Front Hook Placement

The lead hook placement in the cut of the bait-fish will determine the speed of the roll as well as how tight the bait spins.  imagine the vertebra as being the 12 o'clock position of a clock.  To the right of the spine are the 1, 2, and 3 o'clock positions and to the left of the spine are the 11, 10, and 9 o'clock positions.

With a top-down cut, the 1, 2, and 3 o'clock positions will be on the long side of the bait.  Take the front hook and go through the bait from the belly to the back, next to the spine.  Go into the bait as far back in the gut cavity as you can.  Then, come out of the back of the bait in either of the 3 'clock' positions.  We prefer to run the top-down cut in the 1 o'clock position.  This gives the bait a nice tight and fast spin.  Check out the video to see how the top-down cut spins.

Rig the side-cut in the same fashion as the top-down cut with the spine being the 12 o'clock position.  Again, the 1, 2, and 3 o'clock positions should be on the long side of the bait.  Again, the 1 o'clock position is the preferred Team aFISHionados method.

A plug-cut bait, either cut, can be made to spin using the 11, 10, and 9 o'clock positions.  This creates a spin that has a different action.  We prefer to use the 1, 2, and 3 o'clock positions but make sure and try a few baits using the short side of the cut.  Find out which roll works best for you and change things around until you find a method that works for you.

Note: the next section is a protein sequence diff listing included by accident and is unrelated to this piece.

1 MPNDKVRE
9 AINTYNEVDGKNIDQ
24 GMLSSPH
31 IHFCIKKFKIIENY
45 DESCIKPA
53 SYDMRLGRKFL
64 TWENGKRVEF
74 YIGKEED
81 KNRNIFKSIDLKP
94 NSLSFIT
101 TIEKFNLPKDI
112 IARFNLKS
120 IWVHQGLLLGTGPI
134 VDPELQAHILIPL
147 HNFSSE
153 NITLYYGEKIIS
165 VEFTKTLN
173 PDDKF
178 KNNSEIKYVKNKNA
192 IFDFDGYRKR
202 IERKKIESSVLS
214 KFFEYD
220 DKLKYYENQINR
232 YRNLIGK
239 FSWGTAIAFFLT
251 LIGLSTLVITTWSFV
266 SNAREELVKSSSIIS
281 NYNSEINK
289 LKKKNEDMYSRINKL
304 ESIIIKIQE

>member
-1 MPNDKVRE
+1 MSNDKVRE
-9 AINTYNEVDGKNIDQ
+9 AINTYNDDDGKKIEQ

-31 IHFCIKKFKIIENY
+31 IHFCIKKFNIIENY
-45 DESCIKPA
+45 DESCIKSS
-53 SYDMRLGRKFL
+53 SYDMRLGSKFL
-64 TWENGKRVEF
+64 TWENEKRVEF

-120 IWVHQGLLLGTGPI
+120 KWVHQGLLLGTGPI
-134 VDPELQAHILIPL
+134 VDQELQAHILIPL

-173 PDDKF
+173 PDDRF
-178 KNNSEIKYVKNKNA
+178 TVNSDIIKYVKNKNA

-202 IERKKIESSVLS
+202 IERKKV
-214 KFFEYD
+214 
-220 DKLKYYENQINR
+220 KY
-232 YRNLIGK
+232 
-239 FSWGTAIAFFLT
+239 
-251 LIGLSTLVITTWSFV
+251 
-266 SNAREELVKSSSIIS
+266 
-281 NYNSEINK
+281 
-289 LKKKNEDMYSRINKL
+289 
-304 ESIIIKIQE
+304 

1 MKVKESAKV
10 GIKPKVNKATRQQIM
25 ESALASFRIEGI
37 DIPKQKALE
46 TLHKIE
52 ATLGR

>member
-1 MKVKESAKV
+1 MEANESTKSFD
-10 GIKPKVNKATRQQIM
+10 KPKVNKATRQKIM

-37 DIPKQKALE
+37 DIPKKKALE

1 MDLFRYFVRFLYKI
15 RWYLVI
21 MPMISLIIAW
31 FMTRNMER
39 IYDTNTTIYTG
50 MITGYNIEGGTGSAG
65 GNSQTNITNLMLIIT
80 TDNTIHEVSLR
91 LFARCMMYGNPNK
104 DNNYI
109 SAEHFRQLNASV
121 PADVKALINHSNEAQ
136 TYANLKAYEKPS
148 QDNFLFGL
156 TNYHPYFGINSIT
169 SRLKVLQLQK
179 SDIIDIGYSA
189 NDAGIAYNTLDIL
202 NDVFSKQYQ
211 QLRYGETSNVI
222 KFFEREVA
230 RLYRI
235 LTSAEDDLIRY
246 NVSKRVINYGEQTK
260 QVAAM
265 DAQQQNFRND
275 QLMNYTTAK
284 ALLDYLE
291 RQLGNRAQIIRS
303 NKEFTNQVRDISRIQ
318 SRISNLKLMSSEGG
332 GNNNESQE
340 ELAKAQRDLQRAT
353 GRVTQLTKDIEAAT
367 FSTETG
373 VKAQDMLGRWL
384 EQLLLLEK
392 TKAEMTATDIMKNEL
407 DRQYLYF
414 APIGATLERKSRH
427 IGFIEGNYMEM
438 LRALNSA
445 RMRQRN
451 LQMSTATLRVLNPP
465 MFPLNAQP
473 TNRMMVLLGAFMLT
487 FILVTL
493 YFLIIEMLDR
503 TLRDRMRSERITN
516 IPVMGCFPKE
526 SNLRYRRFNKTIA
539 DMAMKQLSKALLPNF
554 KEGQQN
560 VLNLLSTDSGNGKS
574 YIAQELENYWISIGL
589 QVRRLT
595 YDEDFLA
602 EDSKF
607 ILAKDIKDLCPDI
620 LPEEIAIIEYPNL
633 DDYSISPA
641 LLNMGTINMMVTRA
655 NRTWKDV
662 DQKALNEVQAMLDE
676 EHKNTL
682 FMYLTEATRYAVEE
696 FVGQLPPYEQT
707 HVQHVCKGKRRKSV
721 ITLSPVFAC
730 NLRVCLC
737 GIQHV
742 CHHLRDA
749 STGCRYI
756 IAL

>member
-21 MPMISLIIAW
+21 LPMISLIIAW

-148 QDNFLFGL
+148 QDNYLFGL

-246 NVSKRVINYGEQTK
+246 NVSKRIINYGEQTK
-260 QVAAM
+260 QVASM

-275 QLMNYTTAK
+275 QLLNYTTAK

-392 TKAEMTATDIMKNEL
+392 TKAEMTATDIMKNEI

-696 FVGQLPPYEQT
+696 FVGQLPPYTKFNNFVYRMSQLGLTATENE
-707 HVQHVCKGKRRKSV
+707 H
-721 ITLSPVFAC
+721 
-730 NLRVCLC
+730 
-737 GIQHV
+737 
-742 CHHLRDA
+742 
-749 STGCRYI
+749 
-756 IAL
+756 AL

Tuning the Bait

A bait that is not spinning on the first attempt can be tuned to spin properly.  Also, the baits will loosen up over time and need a tune-up to get their rolls back.  As the bait is used it will soften.  Where the front hook was originally placed will become a large hole and the hook will need to be adjusted.  This is also a sign that you will need to cut and rig a new bait soon.  To tune the bait simply change the clock position of the front hook, or switch from the long side to the short side of the bait-fish.


Adding scents to the herring is a good way to increase your hook-ups.  Either inject your bait-fish with your favorite scent (herring, sardine, or tuna oil) or liberally coat the bait with the scent.  Oil injector systems can be purchased at most tackle stores.  For outside coatings use a sticky UV enhanced gel that will stick to the bait.